Fortunately Fran hadn't seemed to mind Ed permanently moving in, and Ed did insist on paying rent which made him more formally Fran's lodger than Sam had ever been. For Sam having someone in bed with him at night had become crucial, he still suffered from nightmares two or three times a week, but having Ed there to wake him up and hold him until they ebbed away made them bearable, as did the sex that inevitably followed. It had taken Ed quite some time to become entirely relaxed with the sexual side of their relationship, although he clearly enjoyed it for a long time he would never initiate sex, partly down to concerns about his own abilities and partly down to concerns about Sam's physical and mental well-being. However that had slowly changed and now Ed was just as likely to jump Sam as Sam was him, and last week they had taken things a stage further.

Shortly after he had been rescued from Pault Sam had received a visitor who had brought with him a present, Victor had finally finished the portrait of him and had decided to give it to him as a kind of get well gift. It hadn't healed his wrist any faster, or stopped the nightmares, but it had made him smile and it'd been hung on their bedroom wall as while Fran admitted that it was extremely well painted, a picture of a naked teenage boy wasn't something that he wanted visitors to see displayed in his living room. Sam had understood this, and indeed it had been temporarily taken down for the duration of his mother's visit as it wasn't something he wanted her to see either. Ed liked the painting a lot, and Sam had suggested to Victor that maybe he should paint Ed next so that they could have a matching pair, however Victor had had another idea, that he would like to paint Sam and Ed together as a couple. It had taken a while for Ed to come around to this, as Sam had spelled out to him that a sitting with Victor was likely to involve a lot more than simply being sketched, but come around he eventually did. Last week they'd spent an extremely pleasurable afternoon in Victor's studio that had also been something of an education for Ed, whose experience was rather limited. They'd set a date for another sitting a couple of days after Sam's mother was due to return to Dovedale, and Sam was already looking forward to it very much.

As it approached four o'clock Sam made his way to the platform his mother's train was due to be arriving on. It wasn't long until the train pulled into the station with a loud hiss and a cloud of steam and he watched anxiously as the passengers disembarked, looking amongst the strangers for a familiar face. He spotted her before she saw him and he couldn't stop a smile from spreading across his face at the sight of her. She was wearing her best chapel going dress, knee length and mid blue with a pattern of white daisies embroidered around the sleeves and hem, it seemed to hang more loosely on her than he remembered, indeed her face was thinner than it had been too, her cheekbones were prominent and her cheeks hollowed. Her long, light brown hair was also more heavily streaked with grey than before, and there were new deep lines etched into her forehead, but when she saw him her face lit up and she hurried along the platform as fast as her battered suitcase would allow until she was close enough to drop it to the floor and fling her arms around him.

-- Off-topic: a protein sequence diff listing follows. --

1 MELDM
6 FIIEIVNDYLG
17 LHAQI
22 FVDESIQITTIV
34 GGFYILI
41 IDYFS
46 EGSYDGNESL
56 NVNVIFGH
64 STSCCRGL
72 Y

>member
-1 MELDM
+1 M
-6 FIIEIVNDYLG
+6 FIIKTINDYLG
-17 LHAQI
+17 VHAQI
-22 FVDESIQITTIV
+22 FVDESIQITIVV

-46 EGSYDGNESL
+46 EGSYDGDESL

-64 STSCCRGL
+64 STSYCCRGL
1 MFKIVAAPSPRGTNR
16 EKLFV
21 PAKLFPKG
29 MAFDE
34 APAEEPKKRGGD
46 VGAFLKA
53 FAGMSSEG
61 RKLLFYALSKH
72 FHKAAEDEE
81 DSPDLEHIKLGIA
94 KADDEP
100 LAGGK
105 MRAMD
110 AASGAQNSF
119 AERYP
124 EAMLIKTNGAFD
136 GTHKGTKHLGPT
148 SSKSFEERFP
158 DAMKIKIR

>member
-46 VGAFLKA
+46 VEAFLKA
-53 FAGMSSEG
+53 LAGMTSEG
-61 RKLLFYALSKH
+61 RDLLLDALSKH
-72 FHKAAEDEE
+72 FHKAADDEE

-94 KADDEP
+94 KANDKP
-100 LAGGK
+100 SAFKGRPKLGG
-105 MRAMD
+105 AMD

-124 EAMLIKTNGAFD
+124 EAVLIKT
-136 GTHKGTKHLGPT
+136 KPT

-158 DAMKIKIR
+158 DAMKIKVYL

"My Sam." She said as she hugged him. "My baby."

He hugged her tightly back, she smelt like home and warmth and all good things just the way she always had. When they finally broke apart Sam noticed that tears were running freely down his mother's face.

"Are you all right?" He asked, picking up her suitcase.

"I'm fine." She sniffed. "I'm just being silly." She pulled a handkerchief from the pocket of her dress and dabbed at her eyes. "I can't believe it, I really didn't think I'd ever see you again." She tucked the handkerchief away and reached a hand up to his head. "Look at your hair." She said as she stroked her fingers through it.

"I bleach it." Sam confessed.

"It looks lovely, it's just like it was when you were a little boy."

"Are you hungry?" He asked, assuming that after several hours spent on the train she would be.

"A little." She admitted. "The food on the train was much too dear, do you know they wanted nearly a shilling for a cup of tea and two tiny biscuits?"

Sam remembered how expensive everything had seemed to him after he had first left the village, and he doubted that his mother had bought much money with her so he took her to a small café he knew of a couple of streets away from the station and offered to pay for some late lunch.

"Are you sure you can afford it?" She asked as she perused the menu.

"I'm sure." Sam tried to hide his smile.

They ordered, with Sam's mother choosing the least expensive things on the menu, a plain cheese sandwich and a glass of water, explaining that she didn't fancy anything else, a fact that Sam doubted but wisely decided not to question her on. Once the waitress was gone he took a deep breath, removed the broach from his pocket and set it down on the table between them.

"I'm so sorry I took it." He found that he couldn't look her in the eye and he stared down at the red and white checked cloth instead.